Brando's Badfinger Newsstand



Badfinger at Carnegie Hall, March 1, 1972

Badfinger ad for Carnegie Hall Concert Reviews: Badfinger
by Kirb
Variety, March 8, 1972

Badfinger, sounding at times like the old Beatles were a smash at Carnegie Hall, Wednesday (1), their first N.Y. concert. The Ron Delsener promotion grossed $15,000, a sellout at a $6 top. Short sets by Michael Gately and Al Kooper also scored.

Badfinger, a together outfit instrumentally, used vocals by guitarists Pete Ham and Joey Molland and bass guitarist Tom Evans imaginatively as all took vocal solos and sang in duet and trio. All three also played acoustic six-string for one tune with Ham continuing as the other two went electric. Ham also played some grand piano.

This quartet is capable in several styles with Molland and Ham doing well on lead guitar. But it's in rock-n-roll that the British combo shined, with Mike Gibbins drumming and the vocal blend and powerful electric guitar work most reminiscent of the Beatles. This might not be an accident, since the group was presented with a gold record on-stage for "Day After Day" which was produced by George Harrison on Apple, although Todd Rundgren was the main producer of their latest album.

The group deserved it's plaudits, although similar hard rock encores back-to-back may have been too much. Also heavy was Al Kooper's set, which made it as he did many of his familiar Columbia oldies. Michael Gately, his protégé, was the rotund acoustic opener. He was a hit from his first tune. His wry humor also hit the spot. He disks for Janus.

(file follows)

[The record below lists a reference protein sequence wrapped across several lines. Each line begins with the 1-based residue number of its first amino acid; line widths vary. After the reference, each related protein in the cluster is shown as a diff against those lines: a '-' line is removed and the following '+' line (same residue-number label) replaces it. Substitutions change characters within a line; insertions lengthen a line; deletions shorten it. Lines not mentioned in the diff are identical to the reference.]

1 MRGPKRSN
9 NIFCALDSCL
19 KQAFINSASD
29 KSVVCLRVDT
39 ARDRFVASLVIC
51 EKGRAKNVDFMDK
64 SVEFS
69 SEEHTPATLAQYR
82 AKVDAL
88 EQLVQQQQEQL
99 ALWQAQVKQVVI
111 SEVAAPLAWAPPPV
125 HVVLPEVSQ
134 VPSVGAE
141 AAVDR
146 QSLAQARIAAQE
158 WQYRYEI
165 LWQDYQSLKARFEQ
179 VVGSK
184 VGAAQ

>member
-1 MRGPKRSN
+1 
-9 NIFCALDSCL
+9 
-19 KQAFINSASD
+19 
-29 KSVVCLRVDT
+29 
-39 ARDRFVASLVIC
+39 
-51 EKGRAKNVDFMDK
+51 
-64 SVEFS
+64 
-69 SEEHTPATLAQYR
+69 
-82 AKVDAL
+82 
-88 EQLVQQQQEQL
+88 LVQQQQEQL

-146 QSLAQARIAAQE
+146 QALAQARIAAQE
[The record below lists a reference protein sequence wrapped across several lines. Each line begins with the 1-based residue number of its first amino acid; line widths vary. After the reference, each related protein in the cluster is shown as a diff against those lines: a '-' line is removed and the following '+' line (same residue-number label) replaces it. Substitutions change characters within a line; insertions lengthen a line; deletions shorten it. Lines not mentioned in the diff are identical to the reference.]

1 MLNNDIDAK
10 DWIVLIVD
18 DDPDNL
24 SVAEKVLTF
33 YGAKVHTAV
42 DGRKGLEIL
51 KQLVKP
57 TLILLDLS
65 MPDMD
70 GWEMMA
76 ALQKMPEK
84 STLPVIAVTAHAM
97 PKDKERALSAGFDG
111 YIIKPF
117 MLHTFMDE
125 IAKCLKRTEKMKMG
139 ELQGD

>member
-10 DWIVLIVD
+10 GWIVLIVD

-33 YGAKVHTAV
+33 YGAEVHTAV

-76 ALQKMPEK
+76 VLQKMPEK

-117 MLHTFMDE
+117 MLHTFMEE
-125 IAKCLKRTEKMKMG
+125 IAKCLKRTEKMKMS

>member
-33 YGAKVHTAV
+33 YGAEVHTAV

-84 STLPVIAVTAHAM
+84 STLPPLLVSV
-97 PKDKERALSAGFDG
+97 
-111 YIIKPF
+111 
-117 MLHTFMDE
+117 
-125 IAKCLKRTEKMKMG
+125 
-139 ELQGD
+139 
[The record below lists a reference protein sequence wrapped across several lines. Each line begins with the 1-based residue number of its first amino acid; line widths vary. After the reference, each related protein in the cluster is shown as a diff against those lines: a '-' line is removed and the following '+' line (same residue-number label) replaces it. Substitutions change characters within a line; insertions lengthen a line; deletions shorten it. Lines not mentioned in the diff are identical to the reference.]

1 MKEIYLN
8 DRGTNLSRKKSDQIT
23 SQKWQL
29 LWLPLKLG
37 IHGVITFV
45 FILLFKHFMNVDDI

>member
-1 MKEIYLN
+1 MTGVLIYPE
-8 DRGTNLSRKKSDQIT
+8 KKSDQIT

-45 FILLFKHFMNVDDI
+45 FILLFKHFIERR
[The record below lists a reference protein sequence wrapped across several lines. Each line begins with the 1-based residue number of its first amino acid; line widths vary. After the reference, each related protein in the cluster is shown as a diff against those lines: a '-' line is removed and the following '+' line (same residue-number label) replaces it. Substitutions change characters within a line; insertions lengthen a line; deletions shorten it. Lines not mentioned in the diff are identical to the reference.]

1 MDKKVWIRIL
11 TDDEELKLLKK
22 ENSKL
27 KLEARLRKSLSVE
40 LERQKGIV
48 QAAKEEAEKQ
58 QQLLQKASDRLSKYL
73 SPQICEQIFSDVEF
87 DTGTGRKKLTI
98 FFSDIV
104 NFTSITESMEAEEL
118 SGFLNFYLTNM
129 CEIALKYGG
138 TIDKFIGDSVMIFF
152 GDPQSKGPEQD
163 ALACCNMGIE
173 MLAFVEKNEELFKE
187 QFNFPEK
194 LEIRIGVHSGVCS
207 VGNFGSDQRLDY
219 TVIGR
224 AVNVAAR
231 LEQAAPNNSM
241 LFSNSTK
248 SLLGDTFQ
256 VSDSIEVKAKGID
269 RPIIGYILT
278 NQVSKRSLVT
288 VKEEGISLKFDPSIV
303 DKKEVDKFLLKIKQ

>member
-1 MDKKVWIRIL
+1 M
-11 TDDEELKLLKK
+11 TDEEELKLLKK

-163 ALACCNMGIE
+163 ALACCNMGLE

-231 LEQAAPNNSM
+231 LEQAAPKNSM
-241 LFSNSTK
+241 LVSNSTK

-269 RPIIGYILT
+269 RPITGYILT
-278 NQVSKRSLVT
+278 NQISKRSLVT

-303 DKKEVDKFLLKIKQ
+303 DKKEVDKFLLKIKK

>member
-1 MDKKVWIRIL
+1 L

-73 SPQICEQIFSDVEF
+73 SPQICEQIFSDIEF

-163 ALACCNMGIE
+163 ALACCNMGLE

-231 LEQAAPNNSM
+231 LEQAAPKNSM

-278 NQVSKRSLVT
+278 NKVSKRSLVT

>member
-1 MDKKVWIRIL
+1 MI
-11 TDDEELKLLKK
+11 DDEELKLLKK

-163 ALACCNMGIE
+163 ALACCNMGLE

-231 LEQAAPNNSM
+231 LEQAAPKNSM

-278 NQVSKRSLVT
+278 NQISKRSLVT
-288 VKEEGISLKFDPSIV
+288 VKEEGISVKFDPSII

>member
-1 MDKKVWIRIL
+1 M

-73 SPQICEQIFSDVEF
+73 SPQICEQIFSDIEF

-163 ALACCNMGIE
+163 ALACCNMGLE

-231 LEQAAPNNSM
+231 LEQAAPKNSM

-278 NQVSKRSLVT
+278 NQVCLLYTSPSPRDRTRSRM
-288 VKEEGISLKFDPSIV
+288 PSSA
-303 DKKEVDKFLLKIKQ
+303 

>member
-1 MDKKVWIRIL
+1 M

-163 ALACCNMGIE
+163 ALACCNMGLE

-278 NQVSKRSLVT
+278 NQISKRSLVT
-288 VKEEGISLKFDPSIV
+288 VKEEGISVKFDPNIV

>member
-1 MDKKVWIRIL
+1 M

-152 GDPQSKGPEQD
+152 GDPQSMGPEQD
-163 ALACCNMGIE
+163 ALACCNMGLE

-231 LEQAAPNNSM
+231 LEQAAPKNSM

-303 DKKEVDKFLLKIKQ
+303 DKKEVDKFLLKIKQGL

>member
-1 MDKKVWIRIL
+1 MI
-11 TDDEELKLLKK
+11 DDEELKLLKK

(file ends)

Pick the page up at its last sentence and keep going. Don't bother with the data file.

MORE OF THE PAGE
Badfinger ad for Carnegie Hall Badfinger Marred by Technical Ills
by Don Hickman
New York Times, March 3, 1972

Badfinger, a fine English rock group, was very nearly ruined by its technical assistance at Carnegie Hall Wednesday night. First it was the spotlights, aimlessly wandering around the stage, never quite catching up with the soloists, occasionally leaving the entire auditorium in total darkness.

Even worse was the sound reproduction. Carnegie Hall will never win any awards for its ability to contain electronic rock, but it at least can be tolerable acoustic environment if the sound is handled carefully. Badfinger's technicians must have turned all their speakers up as loud as they would go and left it at that. The result was fuzzy, distorted vocals and muddy instrumentals.

For a lesser group it might not have mattered. But Badfinger's musicians play and sing with a bright enthusiasm that has been rare in rock since the demise of the Beatles. (George Harrison in fact produced their hit single "Day After Day") They deserved a better break


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